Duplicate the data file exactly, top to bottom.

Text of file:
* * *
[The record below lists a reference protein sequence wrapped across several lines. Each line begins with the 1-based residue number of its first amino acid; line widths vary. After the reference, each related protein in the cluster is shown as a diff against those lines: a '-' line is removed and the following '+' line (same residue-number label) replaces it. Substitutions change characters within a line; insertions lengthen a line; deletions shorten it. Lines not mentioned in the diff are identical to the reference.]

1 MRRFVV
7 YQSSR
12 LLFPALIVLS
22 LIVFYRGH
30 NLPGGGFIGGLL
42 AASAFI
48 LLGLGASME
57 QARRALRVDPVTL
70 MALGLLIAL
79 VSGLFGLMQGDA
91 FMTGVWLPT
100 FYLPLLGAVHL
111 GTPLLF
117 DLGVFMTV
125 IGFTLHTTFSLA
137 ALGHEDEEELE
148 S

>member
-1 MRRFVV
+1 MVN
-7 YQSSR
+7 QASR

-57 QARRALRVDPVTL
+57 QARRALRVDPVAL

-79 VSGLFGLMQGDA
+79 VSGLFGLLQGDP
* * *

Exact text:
[The record below lists a reference protein sequence wrapped across several lines. Each line begins with the 1-based residue number of its first amino acid; line widths vary. After the reference, each related protein in the cluster is shown as a diff against those lines: a '-' line is removed and the following '+' line (same residue-number label) replaces it. Substitutions change characters within a line; insertions lengthen a line; deletions shorten it. Lines not mentioned in the diff are identical to the reference.]

1 MRRFVV
7 YQSSR
12 LLFPALIVLS
22 LIVFYRGH
30 NLPGGGFIGGLL
42 AASAFI
48 LLGLGASME
57 QARRALRVDPVTL
70 MALGLLIAL
79 VSGLFGLMQGDA
91 FMTGVWLPT
100 FYLPLLGAVHL
111 GTPLLF
117 DLGVFMTV
125 IGFTLHTTFSLA
137 ALGHEDEEELE
148 S

>member
-1 MRRFVV
+1 MVN
-7 YQSSR
+7 QASR

-57 QARRALRVDPVTL
+57 QARRALRVDPVAL

-79 VSGLFGLMQGDA
+79 VSGLFGLLQGDP